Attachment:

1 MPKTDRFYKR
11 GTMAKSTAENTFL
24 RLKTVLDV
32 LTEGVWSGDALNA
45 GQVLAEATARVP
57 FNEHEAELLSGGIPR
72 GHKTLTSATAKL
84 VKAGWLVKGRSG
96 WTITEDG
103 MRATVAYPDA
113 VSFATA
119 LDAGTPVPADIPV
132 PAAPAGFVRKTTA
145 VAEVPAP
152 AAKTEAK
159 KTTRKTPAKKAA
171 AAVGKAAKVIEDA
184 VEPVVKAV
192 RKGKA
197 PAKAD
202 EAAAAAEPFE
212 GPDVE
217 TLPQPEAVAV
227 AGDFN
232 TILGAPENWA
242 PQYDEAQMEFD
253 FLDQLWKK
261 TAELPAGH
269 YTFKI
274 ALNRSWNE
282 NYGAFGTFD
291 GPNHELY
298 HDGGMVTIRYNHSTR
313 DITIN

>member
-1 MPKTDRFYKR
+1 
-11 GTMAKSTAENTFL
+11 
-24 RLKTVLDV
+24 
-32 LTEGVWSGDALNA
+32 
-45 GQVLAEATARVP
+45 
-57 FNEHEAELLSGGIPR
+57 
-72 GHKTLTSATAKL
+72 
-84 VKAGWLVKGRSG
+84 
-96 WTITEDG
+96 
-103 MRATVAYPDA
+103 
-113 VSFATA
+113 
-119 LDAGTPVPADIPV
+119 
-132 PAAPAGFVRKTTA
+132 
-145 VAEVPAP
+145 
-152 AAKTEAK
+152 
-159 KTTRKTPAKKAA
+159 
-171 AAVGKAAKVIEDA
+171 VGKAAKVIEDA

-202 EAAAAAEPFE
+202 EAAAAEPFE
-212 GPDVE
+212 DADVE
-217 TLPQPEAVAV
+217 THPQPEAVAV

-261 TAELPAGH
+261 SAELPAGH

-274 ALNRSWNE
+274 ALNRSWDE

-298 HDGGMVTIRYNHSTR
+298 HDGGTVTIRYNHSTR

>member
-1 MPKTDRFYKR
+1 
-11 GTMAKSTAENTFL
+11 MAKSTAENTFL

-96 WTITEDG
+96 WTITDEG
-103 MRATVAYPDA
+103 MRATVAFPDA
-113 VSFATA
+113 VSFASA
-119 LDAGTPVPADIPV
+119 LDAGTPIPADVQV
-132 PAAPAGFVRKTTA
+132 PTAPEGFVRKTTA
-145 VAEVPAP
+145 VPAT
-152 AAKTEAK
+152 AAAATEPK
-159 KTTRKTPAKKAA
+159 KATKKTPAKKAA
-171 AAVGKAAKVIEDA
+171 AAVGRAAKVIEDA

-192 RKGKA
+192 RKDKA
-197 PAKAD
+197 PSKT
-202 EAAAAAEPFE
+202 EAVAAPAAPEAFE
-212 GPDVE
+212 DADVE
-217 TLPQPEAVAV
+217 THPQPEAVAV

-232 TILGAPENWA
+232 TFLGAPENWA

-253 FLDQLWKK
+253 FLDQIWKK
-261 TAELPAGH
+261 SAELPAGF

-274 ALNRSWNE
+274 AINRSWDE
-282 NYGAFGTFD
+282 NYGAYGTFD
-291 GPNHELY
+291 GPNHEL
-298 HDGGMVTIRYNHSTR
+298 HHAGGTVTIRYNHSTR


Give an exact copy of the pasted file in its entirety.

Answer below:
1 MPKTDRFYKR
11 GTMAKSTAENTFL
24 RLKTVLDV
32 LTEGVWSGDALNA
45 GQVLAEATARVP
57 FNEHEAELLSGGIPR
72 GHKTLTSATAKL
84 VKAGWLVKGRSG
96 WTITEDG
103 MRATVAYPDA
113 VSFATA
119 LDAGTPVPADIPV
132 PAAPAGFVRKTTA
145 VAEVPAP
152 AAKTEAK
159 KTTRKTPAKKAA
171 AAVGKAAKVIEDA
184 VEPVVKAV
192 RKGKA
197 PAKAD
202 EAAAAAEPFE
212 GPDVE
217 TLPQPEAVAV
227 AGDFN
232 TILGAPENWA
242 PQYDEAQMEFD
253 FLDQLWKK
261 TAELPAGH
269 YTFKI
274 ALNRSWNE
282 NYGAFGTFD
291 GPNHELY
298 HDGGMVTIRYNHSTR
313 DITIN

>member
-1 MPKTDRFYKR
+1 
-11 GTMAKSTAENTFL
+11 
-24 RLKTVLDV
+24 
-32 LTEGVWSGDALNA
+32 
-45 GQVLAEATARVP
+45 
-57 FNEHEAELLSGGIPR
+57 
-72 GHKTLTSATAKL
+72 
-84 VKAGWLVKGRSG
+84 
-96 WTITEDG
+96 
-103 MRATVAYPDA
+103 
-113 VSFATA
+113 
-119 LDAGTPVPADIPV
+119 
-132 PAAPAGFVRKTTA
+132 
-145 VAEVPAP
+145 
-152 AAKTEAK
+152 
-159 KTTRKTPAKKAA
+159 
-171 AAVGKAAKVIEDA
+171 VGKAAKVIEDA

-202 EAAAAAEPFE
+202 EAAAAEPFE
-212 GPDVE
+212 DADVE
-217 TLPQPEAVAV
+217 THPQPEAVAV

-261 TAELPAGH
+261 SAELPAGH

-274 ALNRSWNE
+274 ALNRSWDE

-298 HDGGMVTIRYNHSTR
+298 HDGGTVTIRYNHSTR

>member
-1 MPKTDRFYKR
+1 
-11 GTMAKSTAENTFL
+11 MAKSTAENTFL

-96 WTITEDG
+96 WTITDEG
-103 MRATVAYPDA
+103 MRATVAFPDA
-113 VSFATA
+113 VSFASA
-119 LDAGTPVPADIPV
+119 LDAGTPIPADVQV
-132 PAAPAGFVRKTTA
+132 PTAPEGFVRKTTA
-145 VAEVPAP
+145 VPAT
-152 AAKTEAK
+152 AAAATEPK
-159 KTTRKTPAKKAA
+159 KATKKTPAKKAA
-171 AAVGKAAKVIEDA
+171 AAVGRAAKVIEDA

-192 RKGKA
+192 RKDKA
-197 PAKAD
+197 PSKT
-202 EAAAAAEPFE
+202 EAVAAPAAPEAFE
-212 GPDVE
+212 DADVE
-217 TLPQPEAVAV
+217 THPQPEAVAV

-232 TILGAPENWA
+232 TFLGAPENWA

-253 FLDQLWKK
+253 FLDQIWKK
-261 TAELPAGH
+261 SAELPAGF

-274 ALNRSWNE
+274 AINRSWDE
-282 NYGAFGTFD
+282 NYGAYGTFD
-291 GPNHELY
+291 GPNHEL
-298 HDGGMVTIRYNHSTR
+298 HHAGGTVTIRYNHSTR